The association between diabetes related medical costs and glycemic control

A retrospective analysis

Alan K. Oglesby, Kristina Secnik, John Barron, Ibrahim Al-Zakwani, Maureen J. Lage

Research output: Contribution to journalArticle

61 Citations (Scopus)

Abstract

Background: The objective of this research is to quantify the association between direct medical costs attributable to type 2 diabetes and level of glycemic control. Methods: A longitudinal analysis using a large health plan administrative database was performed. The index date was defined as the first date of diabetes diagnosis and individuals had to have at least two HbAlc values post index date in order to be included in the analyses. A total of 10,780 individuals were included in the analyses. Individuals were stratified into groups of good (N = 6,069), fair (N = 3,586), and poor (N = 1,125) glycemic control based upon mean HbAlc values across the study period. Differences between HbAlc groups were analyzed using a generalized linear model (GLM), with differences between groups tested by utilizing z-statistics. The analyses allowed a wide range of factors to affect costs. Results: 42.1% of those treated only with oral agents, 66.1% of those treated with oral agents and insulin, and 57.2% of those treated with insulin alone were found to have suboptimal control (defined as fair or poor) throughout the study period (average duration of follow-up was 2.95 years). Results show that direct medical costs attributable to type 2 diabetes were 16% lower for individuals with good glycemic control than for those with fair control ($1,505 vs. $1,801, p <0.05), and 20% lower for those with good glycemic control than for those with poor control ($1,505 vs. $1,871, p <0.05). Prescription drug costs were also significantly lower for individuals with good glycemic control compared to those with fair ($377 vs. $465, p <0.05) or poor control ($377 vs. $423, p <0.05). Conclusion: Almost half (44%) of all patients diagnosed with type 2 diabetes are at sub-optimal glycemic control. Evidence from this analysis indicates that the direct medical costs of treating type 2 diabetes are significantly higher for individuals who have fair or poor glycemic control than for those who have good glycemic control. Patients under fair control account for a greater proportion of the cost burden associated with antidiabetic prescription drugs.

Original languageEnglish
JournalCost Effectiveness and Resource Allocation
Volume4
DOIs
Publication statusPublished - Jan 16 2006

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Cost Control
Type 2 Diabetes Mellitus
Costs and Cost Analysis
Prescription Drugs
Insulin
Drug Costs
Hypoglycemic Agents
Linear Models
Databases
Health
Research

ASJC Scopus subject areas

  • Health Policy

Cite this

The association between diabetes related medical costs and glycemic control : A retrospective analysis. / Oglesby, Alan K.; Secnik, Kristina; Barron, John; Al-Zakwani, Ibrahim; Lage, Maureen J.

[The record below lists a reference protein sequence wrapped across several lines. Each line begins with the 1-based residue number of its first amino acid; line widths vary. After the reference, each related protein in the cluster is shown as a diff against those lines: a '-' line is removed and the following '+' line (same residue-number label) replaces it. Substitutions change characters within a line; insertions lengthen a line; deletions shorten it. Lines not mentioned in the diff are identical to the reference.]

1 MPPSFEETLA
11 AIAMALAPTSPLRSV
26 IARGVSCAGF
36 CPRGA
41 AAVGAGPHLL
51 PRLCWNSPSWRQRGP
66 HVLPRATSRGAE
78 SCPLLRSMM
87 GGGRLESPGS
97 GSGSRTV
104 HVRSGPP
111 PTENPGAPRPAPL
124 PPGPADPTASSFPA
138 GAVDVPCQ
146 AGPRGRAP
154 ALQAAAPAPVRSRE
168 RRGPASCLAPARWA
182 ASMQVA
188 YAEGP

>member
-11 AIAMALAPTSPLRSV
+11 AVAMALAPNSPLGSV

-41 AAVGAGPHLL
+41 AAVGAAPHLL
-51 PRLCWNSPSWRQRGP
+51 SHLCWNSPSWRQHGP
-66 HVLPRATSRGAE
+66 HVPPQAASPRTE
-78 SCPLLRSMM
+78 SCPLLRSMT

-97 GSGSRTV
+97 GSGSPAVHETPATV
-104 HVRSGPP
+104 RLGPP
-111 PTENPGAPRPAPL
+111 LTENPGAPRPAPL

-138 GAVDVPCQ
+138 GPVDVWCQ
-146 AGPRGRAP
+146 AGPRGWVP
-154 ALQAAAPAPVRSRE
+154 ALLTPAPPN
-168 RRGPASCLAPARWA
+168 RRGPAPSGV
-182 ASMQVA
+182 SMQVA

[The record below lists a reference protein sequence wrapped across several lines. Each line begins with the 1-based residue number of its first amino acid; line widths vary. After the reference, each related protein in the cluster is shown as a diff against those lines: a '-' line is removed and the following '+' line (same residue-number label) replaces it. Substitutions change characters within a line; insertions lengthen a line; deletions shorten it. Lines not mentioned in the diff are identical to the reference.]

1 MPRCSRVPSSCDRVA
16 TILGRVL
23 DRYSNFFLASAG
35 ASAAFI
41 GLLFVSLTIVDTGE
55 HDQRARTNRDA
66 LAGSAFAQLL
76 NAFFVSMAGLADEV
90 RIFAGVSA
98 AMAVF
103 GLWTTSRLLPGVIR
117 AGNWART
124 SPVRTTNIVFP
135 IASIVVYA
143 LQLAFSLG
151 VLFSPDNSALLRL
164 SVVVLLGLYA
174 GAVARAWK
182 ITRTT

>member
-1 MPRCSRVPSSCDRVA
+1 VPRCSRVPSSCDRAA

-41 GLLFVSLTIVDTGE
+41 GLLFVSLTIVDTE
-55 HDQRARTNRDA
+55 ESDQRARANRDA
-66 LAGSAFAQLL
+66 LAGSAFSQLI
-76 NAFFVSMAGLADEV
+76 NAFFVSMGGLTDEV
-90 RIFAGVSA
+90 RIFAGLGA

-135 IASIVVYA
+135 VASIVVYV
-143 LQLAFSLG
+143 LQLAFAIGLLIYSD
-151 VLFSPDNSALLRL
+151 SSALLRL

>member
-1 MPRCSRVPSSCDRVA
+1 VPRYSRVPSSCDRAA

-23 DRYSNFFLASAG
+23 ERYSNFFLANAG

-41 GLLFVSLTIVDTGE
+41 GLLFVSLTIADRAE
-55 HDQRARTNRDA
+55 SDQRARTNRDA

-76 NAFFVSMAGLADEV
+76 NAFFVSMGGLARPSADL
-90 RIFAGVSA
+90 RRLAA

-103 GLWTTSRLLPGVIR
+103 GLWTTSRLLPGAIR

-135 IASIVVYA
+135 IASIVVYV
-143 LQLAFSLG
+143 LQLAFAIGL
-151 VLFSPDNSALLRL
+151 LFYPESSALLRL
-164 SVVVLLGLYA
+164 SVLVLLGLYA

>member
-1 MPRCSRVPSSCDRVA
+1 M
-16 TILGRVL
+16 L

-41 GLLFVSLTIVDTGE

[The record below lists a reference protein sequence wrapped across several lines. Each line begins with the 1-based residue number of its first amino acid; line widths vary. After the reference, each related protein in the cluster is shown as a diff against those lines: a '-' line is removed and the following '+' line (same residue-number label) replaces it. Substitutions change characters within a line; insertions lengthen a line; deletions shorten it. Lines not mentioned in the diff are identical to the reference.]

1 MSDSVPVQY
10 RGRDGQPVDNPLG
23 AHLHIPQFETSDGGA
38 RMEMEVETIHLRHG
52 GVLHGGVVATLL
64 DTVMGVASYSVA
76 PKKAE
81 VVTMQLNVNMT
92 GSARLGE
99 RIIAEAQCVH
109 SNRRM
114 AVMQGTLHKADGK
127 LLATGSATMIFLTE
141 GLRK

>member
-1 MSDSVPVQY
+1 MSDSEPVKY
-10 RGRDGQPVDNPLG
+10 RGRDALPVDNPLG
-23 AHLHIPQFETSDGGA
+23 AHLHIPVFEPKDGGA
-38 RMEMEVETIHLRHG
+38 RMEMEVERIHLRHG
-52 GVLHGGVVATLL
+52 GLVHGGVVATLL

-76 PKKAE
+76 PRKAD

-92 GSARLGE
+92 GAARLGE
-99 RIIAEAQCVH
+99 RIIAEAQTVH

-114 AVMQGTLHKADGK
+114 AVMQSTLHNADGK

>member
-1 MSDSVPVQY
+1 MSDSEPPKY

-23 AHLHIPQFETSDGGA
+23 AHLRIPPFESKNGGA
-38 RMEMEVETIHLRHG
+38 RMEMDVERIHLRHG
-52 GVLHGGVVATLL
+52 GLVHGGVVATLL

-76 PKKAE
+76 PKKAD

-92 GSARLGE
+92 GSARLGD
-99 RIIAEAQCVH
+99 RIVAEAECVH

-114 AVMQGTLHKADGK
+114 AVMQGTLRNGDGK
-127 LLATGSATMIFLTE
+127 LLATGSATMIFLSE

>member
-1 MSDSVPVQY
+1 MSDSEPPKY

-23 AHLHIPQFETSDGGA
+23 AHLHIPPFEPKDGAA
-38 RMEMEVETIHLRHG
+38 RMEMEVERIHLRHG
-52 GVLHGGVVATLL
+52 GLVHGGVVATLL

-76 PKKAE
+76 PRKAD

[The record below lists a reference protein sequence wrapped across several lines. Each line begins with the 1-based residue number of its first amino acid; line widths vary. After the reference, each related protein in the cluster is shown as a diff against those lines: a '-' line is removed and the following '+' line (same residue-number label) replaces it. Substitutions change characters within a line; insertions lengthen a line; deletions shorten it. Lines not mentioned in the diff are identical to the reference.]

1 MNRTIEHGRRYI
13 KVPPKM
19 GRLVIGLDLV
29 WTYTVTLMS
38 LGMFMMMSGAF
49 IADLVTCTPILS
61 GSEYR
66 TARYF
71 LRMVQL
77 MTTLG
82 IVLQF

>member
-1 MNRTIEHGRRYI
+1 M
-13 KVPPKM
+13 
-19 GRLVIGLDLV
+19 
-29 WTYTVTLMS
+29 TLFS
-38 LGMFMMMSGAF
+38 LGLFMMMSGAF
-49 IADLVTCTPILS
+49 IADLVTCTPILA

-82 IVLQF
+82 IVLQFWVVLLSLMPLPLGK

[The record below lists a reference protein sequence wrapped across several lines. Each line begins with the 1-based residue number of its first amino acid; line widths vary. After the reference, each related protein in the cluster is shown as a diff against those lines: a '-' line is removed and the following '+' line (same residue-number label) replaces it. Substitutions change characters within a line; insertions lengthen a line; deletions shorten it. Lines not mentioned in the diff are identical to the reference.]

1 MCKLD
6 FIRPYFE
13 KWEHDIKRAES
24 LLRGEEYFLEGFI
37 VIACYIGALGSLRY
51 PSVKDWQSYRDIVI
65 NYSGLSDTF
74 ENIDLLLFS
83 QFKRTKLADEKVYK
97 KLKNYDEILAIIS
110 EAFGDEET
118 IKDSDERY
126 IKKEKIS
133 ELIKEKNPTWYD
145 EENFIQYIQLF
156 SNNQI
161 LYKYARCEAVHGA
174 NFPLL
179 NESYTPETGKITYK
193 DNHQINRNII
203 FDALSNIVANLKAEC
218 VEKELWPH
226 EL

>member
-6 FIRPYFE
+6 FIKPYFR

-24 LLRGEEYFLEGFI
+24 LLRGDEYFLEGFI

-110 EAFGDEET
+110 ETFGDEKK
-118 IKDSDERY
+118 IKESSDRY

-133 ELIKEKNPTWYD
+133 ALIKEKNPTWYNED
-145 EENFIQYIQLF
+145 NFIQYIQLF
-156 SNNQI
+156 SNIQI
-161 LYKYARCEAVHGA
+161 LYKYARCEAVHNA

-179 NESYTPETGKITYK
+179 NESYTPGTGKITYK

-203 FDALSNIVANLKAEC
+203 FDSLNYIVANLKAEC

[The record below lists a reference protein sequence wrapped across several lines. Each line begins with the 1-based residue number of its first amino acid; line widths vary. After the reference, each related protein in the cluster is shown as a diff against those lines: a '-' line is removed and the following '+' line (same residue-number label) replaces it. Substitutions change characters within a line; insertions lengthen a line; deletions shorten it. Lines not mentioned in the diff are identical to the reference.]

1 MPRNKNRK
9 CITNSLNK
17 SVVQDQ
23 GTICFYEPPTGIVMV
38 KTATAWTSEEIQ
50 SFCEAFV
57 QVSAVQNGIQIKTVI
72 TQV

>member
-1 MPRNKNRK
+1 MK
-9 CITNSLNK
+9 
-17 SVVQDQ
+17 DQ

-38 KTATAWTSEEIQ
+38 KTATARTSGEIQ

In: Cost Effectiveness and Resource Allocation, Vol. 4, 16.01.2006.

Research output: Contribution to journalArticle

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N2 - Background: The objective of this research is to quantify the association between direct medical costs attributable to type 2 diabetes and level of glycemic control. Methods: A longitudinal analysis using a large health plan administrative database was performed. The index date was defined as the first date of diabetes diagnosis and individuals had to have at least two HbAlc values post index date in order to be included in the analyses. A total of 10,780 individuals were included in the analyses. Individuals were stratified into groups of good (N = 6,069), fair (N = 3,586), and poor (N = 1,125) glycemic control based upon mean HbAlc values across the study period. Differences between HbAlc groups were analyzed using a generalized linear model (GLM), with differences between groups tested by utilizing z-statistics. The analyses allowed a wide range of factors to affect costs. Results: 42.1% of those treated only with oral agents, 66.1% of those treated with oral agents and insulin, and 57.2% of those treated with insulin alone were found to have suboptimal control (defined as fair or poor) throughout the study period (average duration of follow-up was 2.95 years). Results show that direct medical costs attributable to type 2 diabetes were 16% lower for individuals with good glycemic control than for those with fair control ($1,505 vs. $1,801, p <0.05), and 20% lower for those with good glycemic control than for those with poor control ($1,505 vs. $1,871, p <0.05). Prescription drug costs were also significantly lower for individuals with good glycemic control compared to those with fair ($377 vs. $465, p <0.05) or poor control ($377 vs. $423, p <0.05). Conclusion: Almost half (44%) of all patients diagnosed with type 2 diabetes are at sub-optimal glycemic control. Evidence from this analysis indicates that the direct medical costs of treating type 2 diabetes are significantly higher for individuals who have fair or poor glycemic control than for those who have good glycemic control. Patients under fair control account for a greater proportion of the cost burden associated with antidiabetic prescription drugs.

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